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  • Title IX Policies and Procedures

    Title IX of the Education Amendments of 1972 ("Title IX") protects people from discrimination based on sex in education programs or activities which receive Federal financial assistance. Title IX states:

    No person in the United States shall, on the basis of sex, be excluded from participation in, be denied the benefits of, or be subjected to discrimination under any program or activity receiving Federal financial assistance.

    Shaw University not only complies with the letter of Title IX's requirements but also endorses the law's intent and spirit. The University is committed to compliance in all areas addressed by Title IX, including access to higher education, career education, math and science, standardized testing, athletics, education for pregnant and parenting students, learning environment, and technology, as well as sexual harassment.

    The purpose of this policy is to ensure that the University's policies are applied and interpreted in ways consistent with Title IX and other applicable law.   

    It is the policy of the University to provide educational, preventative and training programs regarding sexual or gender‐based harassment; to encourage reporting of incidents; to prevent incidents of sexual and gender‐based harassment from denying or limiting an individual’s ability to participate in or benefit from the University’s programs; to make available timely services for those who have been affected by discrimination; and to provide prompt and equitable methods of investigation and resolution to stop discrimination, remedy any harm, and prevent its recurrence. Violations of this Policy may result in the imposition of sanctions up to, and including, termination, dismissal, or expulsion, as determined by the appropriate officials at the University.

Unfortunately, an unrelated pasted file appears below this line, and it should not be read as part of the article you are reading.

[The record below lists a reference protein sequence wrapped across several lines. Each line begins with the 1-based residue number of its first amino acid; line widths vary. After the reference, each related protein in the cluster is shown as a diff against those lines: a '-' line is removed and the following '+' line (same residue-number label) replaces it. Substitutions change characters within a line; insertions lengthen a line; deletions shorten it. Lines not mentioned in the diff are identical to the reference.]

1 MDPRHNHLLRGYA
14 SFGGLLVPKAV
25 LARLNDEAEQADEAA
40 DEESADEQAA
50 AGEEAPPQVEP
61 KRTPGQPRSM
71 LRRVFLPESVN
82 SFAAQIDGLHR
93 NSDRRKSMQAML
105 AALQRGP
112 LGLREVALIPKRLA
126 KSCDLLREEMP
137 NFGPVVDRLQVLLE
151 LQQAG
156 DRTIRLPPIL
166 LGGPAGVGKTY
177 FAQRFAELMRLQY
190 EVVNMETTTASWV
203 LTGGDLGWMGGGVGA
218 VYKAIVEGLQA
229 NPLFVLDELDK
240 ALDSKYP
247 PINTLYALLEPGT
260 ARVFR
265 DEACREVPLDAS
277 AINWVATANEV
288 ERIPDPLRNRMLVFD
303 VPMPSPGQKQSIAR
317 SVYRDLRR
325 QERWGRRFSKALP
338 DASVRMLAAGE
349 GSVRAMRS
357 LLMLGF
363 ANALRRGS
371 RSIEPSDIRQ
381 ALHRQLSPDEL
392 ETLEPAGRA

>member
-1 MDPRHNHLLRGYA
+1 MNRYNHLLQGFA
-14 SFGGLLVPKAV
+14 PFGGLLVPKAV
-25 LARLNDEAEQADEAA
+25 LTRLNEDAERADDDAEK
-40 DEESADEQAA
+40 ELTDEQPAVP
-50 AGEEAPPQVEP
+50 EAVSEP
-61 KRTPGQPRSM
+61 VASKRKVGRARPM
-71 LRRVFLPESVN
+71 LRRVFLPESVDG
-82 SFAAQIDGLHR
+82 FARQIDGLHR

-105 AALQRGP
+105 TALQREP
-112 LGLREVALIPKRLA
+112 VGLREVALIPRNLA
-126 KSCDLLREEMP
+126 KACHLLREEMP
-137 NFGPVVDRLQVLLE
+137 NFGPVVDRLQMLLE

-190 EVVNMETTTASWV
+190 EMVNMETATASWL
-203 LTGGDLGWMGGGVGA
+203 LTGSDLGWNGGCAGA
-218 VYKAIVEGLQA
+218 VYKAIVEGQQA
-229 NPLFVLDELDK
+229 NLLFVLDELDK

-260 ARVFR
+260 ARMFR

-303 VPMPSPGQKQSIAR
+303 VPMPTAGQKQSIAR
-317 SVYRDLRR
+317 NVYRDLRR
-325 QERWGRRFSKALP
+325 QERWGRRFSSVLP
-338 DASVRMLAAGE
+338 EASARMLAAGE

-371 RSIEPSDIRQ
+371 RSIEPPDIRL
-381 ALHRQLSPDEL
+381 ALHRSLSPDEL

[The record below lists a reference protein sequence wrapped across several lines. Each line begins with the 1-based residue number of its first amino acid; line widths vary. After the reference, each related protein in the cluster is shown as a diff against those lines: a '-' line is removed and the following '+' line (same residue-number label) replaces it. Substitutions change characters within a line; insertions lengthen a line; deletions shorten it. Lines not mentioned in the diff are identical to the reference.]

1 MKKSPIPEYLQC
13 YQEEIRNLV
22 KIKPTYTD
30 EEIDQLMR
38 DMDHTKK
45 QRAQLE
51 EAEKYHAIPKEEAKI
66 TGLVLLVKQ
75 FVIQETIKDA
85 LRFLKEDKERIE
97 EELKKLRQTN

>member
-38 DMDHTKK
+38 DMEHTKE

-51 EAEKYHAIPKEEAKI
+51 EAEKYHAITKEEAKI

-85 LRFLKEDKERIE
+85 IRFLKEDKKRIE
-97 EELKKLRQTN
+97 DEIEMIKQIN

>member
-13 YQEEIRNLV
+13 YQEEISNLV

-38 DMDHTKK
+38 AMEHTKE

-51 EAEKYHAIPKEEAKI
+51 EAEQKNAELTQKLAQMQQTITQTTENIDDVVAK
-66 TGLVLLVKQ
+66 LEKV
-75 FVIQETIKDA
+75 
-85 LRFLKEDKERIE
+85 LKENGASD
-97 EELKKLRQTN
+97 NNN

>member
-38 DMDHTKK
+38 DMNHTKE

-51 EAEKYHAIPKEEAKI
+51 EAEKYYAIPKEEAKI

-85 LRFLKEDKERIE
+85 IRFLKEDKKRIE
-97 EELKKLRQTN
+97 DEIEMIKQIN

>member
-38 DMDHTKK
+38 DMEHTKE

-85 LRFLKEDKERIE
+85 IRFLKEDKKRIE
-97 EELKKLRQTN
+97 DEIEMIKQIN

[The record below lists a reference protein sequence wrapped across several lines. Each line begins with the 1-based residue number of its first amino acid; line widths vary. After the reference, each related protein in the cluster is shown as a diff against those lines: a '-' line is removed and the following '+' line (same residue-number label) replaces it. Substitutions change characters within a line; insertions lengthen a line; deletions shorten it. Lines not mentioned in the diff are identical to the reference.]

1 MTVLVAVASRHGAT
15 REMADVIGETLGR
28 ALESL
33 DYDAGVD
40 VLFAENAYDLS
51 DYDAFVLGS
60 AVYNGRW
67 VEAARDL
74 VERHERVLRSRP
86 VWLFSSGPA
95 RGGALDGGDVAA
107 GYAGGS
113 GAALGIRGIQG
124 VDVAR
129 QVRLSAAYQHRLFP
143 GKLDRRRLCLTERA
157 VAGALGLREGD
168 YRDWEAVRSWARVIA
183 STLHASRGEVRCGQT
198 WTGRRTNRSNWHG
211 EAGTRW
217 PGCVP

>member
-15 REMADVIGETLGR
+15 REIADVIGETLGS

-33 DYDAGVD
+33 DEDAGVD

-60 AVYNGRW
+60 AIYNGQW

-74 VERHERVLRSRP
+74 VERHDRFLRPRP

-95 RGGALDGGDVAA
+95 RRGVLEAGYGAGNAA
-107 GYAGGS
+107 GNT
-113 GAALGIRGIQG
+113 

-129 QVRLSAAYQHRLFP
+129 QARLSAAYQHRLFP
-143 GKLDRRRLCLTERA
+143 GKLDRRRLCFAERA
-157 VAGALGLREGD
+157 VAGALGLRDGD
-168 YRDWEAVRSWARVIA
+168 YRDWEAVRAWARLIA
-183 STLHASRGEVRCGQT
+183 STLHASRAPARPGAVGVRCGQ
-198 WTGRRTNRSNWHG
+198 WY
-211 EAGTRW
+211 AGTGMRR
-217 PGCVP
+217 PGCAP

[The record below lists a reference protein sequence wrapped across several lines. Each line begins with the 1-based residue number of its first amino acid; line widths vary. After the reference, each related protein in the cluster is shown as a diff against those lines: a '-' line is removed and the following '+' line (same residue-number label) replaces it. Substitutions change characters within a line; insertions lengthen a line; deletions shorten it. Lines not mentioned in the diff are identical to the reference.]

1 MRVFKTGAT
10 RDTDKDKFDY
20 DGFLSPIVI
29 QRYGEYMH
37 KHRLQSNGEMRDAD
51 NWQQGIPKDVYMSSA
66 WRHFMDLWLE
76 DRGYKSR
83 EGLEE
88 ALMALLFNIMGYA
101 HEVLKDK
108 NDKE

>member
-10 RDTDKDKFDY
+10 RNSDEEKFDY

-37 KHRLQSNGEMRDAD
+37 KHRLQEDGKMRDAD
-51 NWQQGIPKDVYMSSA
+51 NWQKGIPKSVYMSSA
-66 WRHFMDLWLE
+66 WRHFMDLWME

Shaw University prohibits discrimination and harassment based on race, color, creed, religion, sex, gender, national origin, citizenship, ethnicity, marital status, age, disability, sexual orientation, gender identity and gender expression, genetic information, veteran status, or any other status protected by applicable law to the extent prohibited by law.  

    Sexual Harassment

    Shaw University defines sexual harassment as unwelcome behavior of a sexual nature that relates to the gender or sexual identity of an individual and that has the purpose or effect of creating an intimidating, offensive or hostile environment for study.  This policy applies to all interactions between students and Shaw University faculty members and other faculty, staff, and administrative personnel, and other students.   

    Conduct alleged to be sexual harassment will be evaluated by considering the totality of the particular circumstances, including the nature, frequency, intensity, location, context, and duration of the questioned behavior. Repeated incidents or a pattern of harassing behavior may be cause for serious corrective action. However, a more serious incident, even if isolated, may be sufficient cause for action under this policy including referral to law enforcement when applicable.  

    Quid pro quo sexual harassment can occur whether a person resists and suffers the threatened harm, or the person submits and avoids the threatened harm. Both situations could constitute discrimination on the basis of sex. A hostile environment can be created by persistent or pervasive conduct or by a single severe episode.  The more severe the conduct, the less need there is to show a repetitive series of incidents to prove a hostile environment. Sexual violence, including rape, sexual assault, and domestic and dating violence, is a form of sexual harassment. In addition, the following conduct may violate this Policy: